DR. MAYA ANGELOU

Originally aired November 2010 on WRGW Radio from The George Washington University.

Interview edited for length and clarity. Audio available upon request.

All rights reserved.

 

 

Jesse Regis: Dr. Angelou, I wanted to begin by asking you what you think about the political situation in our country, and if you think that today's leaders have the courage to solve the problems that we face.

 

Dr. Maya Angelou: Well, I don't know. Courage is the result of intelligence. Not education, but true intelligence. You have to decide to be courageous. That decision can only come because you are intelligent enough to know that if you don't have it you'll get nothing done, or something will be done to you rather than for you. I think that we'll see some interesting adjustments, I pray, from both sides. When people have enough courage and intelligence to realize that we have to work together or we'll work a part.

 

JR: You talk a lot about young people and how they can make a difference in the world. But, that seems a little vague and open ended. As a young person, or people of any age who want to make a difference, what kind of advice do you have?

 

MA: I think that we must be up and doing. Don't count on anyone doing it for us. The young men and women have to realize that this is their world - it's not their mamas or their papas or their grandparents'. Really, young men and women at Georgetown at Howard, at Hampton, young men and women at the American University at Catholic [University] we have to know that these young men and women know that this is their world, and they must not release their responsibility to be present and change this world. Anything they don't like instead of just mourning and moaning, they must make some decision to change it.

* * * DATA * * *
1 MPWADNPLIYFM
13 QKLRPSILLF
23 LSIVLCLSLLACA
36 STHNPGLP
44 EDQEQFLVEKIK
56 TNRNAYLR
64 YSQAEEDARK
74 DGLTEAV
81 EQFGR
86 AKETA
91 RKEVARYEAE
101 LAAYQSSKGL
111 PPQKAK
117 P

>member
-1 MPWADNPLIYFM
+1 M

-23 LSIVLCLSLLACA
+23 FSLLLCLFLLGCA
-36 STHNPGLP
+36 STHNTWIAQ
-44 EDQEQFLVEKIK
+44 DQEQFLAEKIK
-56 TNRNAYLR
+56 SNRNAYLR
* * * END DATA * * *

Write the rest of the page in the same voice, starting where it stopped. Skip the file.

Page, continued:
JR: Inevitably though, we're going to run into some obstacles. What advice do you have so that we can get past those obstacles, and through that difficult period of time?

 

MA: There are always obstacles in the way, that's nothing new. I mean [laughs] you have to think back just a couple of hundred years – slavery and even after the end of slavery there were obstacles, there will always be obstacles. But, the young men and women must know that they are equal to the mountains and sea. They have to be stronger than that and overcome the obstacles. So what? They're not patsies. They're young men and women with some intelligence and some passion.

 

JR: Dr. Angelou, I'm hoping you could elaborate on what some of the positive forces in our life are - the things that get us up in the morning, the things that keep us going, the things that make us want to make a difference.

 

MA: Positive forces are those which allow us to see where we have come from. You know, the first Africans were brought to what would become the United States in 1619. That's one year before the Mayflower docked. Today, we're upwards of 50 million, and that's not because somebody said, “Oh, let's let them live.” We're upwards of 50 million and that's a conservative estimate. There are people that swear there are more than 50 million black people in the Baptist Church and they're not even counting backsliders and the four African-American atheists in the world. Here we are, still struggling, still pressing. So, I don't think that there's anytime to think, oh too bad, oh too sad. We keep pressing.

 

JR: I love your optimism and your positivity. I think that's what's going to keep the young people going, speaking as a young person.

 

MA: I pray so, yes indeed.

 

JR: You speak a lot of the experiences of minority groups of African-Americans, Hispanics, women, gays, the experiences of all minority groups, actually. How do you convey those experiences to groups who may not have experienced that discrimination.

 

MA: But, we are one.

 

JR: We are one.

 

MA: If we really have enough intelligence, we realize that human beings are more alike than we are unalike. And so this is true. Whatever is true for me as an African-American woman is also true for an African-American man, also true for a white American woman, it is true for an Asian-American man. These are the truths we live and we mustn't allow ourselves to be anymore polarized than we are already.